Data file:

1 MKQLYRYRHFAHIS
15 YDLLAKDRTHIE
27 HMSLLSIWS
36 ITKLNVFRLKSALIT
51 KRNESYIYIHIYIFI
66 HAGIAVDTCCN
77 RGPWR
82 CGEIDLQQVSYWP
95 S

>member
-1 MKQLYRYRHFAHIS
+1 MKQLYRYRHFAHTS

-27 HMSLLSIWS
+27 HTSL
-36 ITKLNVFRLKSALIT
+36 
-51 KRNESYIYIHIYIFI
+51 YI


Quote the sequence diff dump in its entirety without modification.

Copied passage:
1 MKQLYRYRHFAHIS
15 YDLLAKDRTHIE
27 HMSLLSIWS
36 ITKLNVFRLKSALIT
51 KRNESYIYIHIYIFI
66 HAGIAVDTCCN
77 RGPWR
82 CGEIDLQQVSYWP
95 S

>member
-1 MKQLYRYRHFAHIS
+1 MKQLYRYRHFAHTS

-27 HMSLLSIWS
+27 HTSL
-36 ITKLNVFRLKSALIT
+36 
-51 KRNESYIYIHIYIFI
+51 YI